We find that in the second case, it shows a greater similarity between A and B than in the first. This is because, although the percentage of concordance is the same, the percentage of concordance that would occur “by chance” is significantly higher in the first case (0.54 versus 0.46). An important note about the non-system index is that, although it does not overlook any distortion, it does not mean that it corresponds to the correlation. The two are not equivalent to α in the case of λ. The difference can be detected by looking at a scatter cloud and turning it. This changes their correlation, but remains the same thanks to self-cutting. In the case of λ, positive values also appear for when , which can be interpreted as a noise measure in the data. It is a simple framework between the two distributions. We will come back to the question of the threshold for accepting the agreement as good – which turns out to be around 60% for most purposes.

Nevertheless, significant guidelines have appeared in the literature. Perhaps the first Landis and Koch,[13] the values < 0 were not compliant and 0-0.20 as low, 0.21-0.40 as fair, 0.41-0.60 as moderate, 0.61-0.80 as substantial, and 0.81-1 almost perfect. However, these guidelines are not universally recognized; Landis and Koch did not provide evidence to support this, but supported them on personal opinions. It was found that these guidelines could be more harmful than useful. [14] Fleiss`s[15]:218 equally arbitrary guidelines characterize kappas from over 0.75 as excellent, 0.40 to 0.75 as just right, and below 0.40 as bad. If we can accept the use of an index based on MAE and not on MAE, we argue that the right metric should be a slightly modified version of the Mielke index. This argument comes from the idea that, for an index constructed on the basis of the structure of equation (3), the objective should be to define the denominator μ as the maximum value that the meter can take δ. It is important to find the smallest value that maximizes the meter (i.e. its supremum) in order to guarantee an index with the maximum possible sensitivity. For indices based on the MSE, it is possible to show (see Additional information) that the counter can be rewritten as follows: The results are presented in the maps in Figure 5. All maps show expected patterns of temporal correspondence: areas with a strong dynamic NDVI signal, such as northern production areas, have greater convergence than desert areas where the signal is mainly made of noise.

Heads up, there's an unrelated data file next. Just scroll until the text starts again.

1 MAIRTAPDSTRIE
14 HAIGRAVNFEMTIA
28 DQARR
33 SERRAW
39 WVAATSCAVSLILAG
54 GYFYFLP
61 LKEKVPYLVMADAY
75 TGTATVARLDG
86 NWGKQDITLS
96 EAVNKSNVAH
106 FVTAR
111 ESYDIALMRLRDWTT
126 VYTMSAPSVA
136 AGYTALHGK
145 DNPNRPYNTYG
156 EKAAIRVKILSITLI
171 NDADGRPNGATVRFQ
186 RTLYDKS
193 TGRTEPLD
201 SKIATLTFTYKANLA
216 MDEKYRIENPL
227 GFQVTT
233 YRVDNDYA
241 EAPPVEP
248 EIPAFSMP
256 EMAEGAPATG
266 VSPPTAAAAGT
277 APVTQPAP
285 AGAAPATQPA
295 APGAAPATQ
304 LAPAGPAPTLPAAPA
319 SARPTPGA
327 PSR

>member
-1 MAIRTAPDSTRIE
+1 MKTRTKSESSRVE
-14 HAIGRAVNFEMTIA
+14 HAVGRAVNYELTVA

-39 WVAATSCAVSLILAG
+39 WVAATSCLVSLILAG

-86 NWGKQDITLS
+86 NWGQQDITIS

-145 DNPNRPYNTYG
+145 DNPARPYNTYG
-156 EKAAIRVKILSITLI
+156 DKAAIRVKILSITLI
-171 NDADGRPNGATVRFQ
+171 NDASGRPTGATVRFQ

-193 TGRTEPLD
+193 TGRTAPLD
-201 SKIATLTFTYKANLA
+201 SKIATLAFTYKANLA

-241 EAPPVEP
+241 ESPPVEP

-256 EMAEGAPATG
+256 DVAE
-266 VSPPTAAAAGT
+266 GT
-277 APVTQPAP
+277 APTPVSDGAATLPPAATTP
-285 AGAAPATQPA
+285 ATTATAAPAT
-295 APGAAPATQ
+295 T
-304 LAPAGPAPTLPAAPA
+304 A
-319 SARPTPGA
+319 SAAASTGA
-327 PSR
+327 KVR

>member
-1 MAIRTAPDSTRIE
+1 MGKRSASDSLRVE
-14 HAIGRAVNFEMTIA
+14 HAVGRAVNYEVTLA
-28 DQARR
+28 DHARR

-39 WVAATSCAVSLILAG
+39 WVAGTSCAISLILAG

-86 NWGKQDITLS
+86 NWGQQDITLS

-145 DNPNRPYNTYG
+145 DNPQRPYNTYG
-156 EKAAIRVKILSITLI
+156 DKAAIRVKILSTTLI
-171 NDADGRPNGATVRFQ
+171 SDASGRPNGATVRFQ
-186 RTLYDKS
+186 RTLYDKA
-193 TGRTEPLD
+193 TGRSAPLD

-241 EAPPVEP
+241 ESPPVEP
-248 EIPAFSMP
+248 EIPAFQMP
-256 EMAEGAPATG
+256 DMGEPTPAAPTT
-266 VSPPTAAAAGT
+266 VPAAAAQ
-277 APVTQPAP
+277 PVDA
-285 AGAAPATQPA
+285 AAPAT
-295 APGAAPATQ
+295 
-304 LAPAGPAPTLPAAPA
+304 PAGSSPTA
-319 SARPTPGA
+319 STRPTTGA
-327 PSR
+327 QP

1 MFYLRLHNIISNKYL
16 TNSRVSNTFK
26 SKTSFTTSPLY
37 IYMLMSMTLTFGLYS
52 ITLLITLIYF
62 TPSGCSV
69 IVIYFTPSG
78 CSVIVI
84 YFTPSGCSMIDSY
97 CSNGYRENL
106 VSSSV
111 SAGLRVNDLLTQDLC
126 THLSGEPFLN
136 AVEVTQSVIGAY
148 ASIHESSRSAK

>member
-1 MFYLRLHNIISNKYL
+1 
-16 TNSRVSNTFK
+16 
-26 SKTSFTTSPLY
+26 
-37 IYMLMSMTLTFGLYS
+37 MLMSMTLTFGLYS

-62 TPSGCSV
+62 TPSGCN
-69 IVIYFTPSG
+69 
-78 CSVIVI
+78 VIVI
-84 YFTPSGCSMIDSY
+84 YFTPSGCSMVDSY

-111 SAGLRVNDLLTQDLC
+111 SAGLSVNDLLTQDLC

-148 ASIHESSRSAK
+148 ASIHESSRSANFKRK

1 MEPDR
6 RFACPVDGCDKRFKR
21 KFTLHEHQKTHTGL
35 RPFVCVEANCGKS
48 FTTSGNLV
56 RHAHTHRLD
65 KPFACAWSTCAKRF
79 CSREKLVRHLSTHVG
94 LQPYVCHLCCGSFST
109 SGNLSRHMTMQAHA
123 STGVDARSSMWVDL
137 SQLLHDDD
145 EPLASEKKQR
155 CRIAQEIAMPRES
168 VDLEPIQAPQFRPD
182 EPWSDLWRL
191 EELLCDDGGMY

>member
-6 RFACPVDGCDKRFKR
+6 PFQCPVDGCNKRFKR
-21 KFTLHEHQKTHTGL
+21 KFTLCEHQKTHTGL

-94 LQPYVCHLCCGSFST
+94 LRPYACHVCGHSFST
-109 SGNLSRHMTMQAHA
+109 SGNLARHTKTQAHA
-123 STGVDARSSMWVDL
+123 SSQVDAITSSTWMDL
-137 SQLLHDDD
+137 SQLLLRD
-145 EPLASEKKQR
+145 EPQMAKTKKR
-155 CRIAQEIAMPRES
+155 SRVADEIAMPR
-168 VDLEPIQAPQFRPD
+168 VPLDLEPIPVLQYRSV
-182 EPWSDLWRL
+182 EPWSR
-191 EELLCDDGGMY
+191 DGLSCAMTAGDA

However, there is a big difference where each metric provides negative values: the λ map does not show negative values, the Watterson M-metric map only accepts negative values if the correlation is negative, but ji & Gallo`s AC index map shows huge areas of negative values throughout the territory. . . .